A former Deutsche Bank AG (DBK) manager denied using a tiger conservation charity for his personal benefit at a divorce hearing in a London court.
Stuart Bray’s wife Li Quan said last year the couple had used a trust linked to Save China’s Tigers to shelter funds while they spent its money maintaining an expensive lifestyle.
The trust had no purpose other than to help the charity, and wasn’t for his or Li’s benefit, Bray said in court today. He denied trying to hide assets from the U.S. tax authorities after renouncing his American citizenship in 2009.
“I wouldn’t do something like that,” Bray said.
Bray and Li are fighting over as much as 50 million pounds ($85 million) held by the charity they founded in 2000 to breed rare Asian big cats in captivity so they could be returned to the wild in China. It’s the latest in a series of high-profile divorce cases involving wealthy businessmen to be heard in London, which U.K. Court of Appeal judges have called the divorce capital of the world.
Bray described himself as a conservationist, who wanted to use his knowledge of structured finance to set up profitable investments in order to fund the tiger-breeding program. He described plans to borrow about $4 billion, using $3 billion to buy forestry assets in China, and $1 billion to buy “a portfolio of marketable securities.” He said the cash flow from the investments, after making repayments on the debt, would go to the charity.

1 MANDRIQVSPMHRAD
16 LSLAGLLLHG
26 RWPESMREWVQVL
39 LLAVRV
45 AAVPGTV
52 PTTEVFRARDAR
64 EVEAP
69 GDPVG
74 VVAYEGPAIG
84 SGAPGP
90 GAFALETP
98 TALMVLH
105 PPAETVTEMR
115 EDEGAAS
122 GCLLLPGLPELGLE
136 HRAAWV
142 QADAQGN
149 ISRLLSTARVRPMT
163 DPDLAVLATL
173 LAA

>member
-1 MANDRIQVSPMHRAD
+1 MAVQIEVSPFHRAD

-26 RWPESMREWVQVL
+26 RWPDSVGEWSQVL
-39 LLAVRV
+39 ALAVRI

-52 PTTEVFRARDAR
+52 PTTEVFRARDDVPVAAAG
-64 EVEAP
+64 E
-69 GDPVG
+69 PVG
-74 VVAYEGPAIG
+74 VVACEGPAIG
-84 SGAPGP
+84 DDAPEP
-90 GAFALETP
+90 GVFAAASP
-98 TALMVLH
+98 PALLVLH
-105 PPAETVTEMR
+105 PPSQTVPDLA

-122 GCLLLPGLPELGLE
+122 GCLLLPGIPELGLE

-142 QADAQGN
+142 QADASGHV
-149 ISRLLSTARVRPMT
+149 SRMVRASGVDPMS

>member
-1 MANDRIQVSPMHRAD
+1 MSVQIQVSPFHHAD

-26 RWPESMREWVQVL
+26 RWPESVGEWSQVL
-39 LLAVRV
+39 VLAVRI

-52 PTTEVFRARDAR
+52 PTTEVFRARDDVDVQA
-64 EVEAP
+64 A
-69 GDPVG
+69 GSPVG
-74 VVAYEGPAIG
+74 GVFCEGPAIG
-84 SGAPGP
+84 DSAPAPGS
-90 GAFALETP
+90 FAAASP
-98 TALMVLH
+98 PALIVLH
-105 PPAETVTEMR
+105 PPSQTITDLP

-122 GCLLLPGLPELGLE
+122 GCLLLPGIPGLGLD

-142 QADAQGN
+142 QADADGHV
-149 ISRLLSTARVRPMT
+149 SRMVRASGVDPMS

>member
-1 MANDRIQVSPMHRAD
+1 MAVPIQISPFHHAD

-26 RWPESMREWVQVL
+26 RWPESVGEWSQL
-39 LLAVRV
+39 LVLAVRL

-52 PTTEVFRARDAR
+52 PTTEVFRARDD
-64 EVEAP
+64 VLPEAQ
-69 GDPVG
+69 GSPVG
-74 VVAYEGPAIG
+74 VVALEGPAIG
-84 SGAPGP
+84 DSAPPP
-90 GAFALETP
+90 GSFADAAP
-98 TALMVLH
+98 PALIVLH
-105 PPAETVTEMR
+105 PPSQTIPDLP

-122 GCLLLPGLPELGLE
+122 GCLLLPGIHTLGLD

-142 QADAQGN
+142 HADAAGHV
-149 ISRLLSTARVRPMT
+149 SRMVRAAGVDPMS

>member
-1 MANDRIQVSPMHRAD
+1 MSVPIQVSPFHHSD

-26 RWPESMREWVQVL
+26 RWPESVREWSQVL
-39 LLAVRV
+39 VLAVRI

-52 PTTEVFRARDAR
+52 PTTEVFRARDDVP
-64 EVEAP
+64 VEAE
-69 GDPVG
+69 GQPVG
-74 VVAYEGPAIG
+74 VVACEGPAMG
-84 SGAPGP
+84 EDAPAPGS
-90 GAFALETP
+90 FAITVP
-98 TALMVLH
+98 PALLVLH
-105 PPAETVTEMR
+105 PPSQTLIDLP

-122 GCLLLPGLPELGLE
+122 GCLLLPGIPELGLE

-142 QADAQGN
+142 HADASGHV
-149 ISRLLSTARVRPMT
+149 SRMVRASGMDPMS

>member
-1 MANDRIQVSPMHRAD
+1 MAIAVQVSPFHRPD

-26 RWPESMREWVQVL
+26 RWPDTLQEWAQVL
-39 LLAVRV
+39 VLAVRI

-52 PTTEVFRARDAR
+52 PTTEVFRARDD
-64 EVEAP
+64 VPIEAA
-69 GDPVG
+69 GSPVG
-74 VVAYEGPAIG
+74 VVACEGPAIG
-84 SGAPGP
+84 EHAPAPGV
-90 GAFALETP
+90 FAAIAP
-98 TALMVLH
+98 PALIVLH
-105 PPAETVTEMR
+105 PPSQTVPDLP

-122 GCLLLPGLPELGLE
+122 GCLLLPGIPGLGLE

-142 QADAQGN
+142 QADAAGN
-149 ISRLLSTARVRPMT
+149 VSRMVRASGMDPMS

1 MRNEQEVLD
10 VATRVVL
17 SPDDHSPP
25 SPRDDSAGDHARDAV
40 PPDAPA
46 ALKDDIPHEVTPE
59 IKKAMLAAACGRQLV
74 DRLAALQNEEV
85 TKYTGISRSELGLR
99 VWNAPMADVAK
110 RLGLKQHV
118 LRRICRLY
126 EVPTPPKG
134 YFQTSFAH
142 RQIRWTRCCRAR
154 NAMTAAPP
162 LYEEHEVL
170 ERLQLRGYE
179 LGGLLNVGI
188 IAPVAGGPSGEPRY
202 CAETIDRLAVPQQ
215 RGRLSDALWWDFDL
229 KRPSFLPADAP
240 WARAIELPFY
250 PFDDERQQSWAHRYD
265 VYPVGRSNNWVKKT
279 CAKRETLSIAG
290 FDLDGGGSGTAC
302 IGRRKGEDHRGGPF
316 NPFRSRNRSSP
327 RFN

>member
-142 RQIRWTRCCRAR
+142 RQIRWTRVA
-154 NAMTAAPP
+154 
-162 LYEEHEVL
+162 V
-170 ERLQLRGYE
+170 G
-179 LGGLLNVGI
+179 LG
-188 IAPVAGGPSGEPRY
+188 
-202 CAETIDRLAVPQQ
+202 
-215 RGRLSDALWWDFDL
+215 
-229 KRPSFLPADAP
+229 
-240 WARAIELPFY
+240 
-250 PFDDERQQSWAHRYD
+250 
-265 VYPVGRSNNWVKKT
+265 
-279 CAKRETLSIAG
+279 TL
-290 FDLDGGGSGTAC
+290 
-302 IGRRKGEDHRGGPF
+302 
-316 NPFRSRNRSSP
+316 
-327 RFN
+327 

Bray said the South China tiger was “facing imminent extinction” and “we make big bets because if the bets pay off, you have the money to save them.”
He said he had discussed the plans with Goldman Sachs Group Inc. (GS:US), Deutsche Bank and the Chinese government without saying whether he had been able to finalize any deals.
“The business was run to generate profit to benefit the tiger project,” Bray said. He said his advisory firm would get fees if the investments were profitable, and he would be paid a salary and a bonus.
Bray sued Deutsche Bank for libel after leaving his position as co-head of a tax department 2001. He settled the case for about 20 million pounds and used the money to help fund the charity, Li told the court in December. Richard Harrison, a lawyer for Save China’s Tigers, told the court yesterday that Deutsche Bank’s donation had already been spent on running the charity.
Save China’s Tigers, which counted actor Jackie Chan as an ambassador, plans to establish nature reserves in China for tigers bred in captivity in Africa.
To contact the reporter on this story: Kit Chellel in London at email@example.com
To contact the editors responsible for this story: Anthony Aarons at firstname.lastname@example.org Peter Chapman, Edward Evans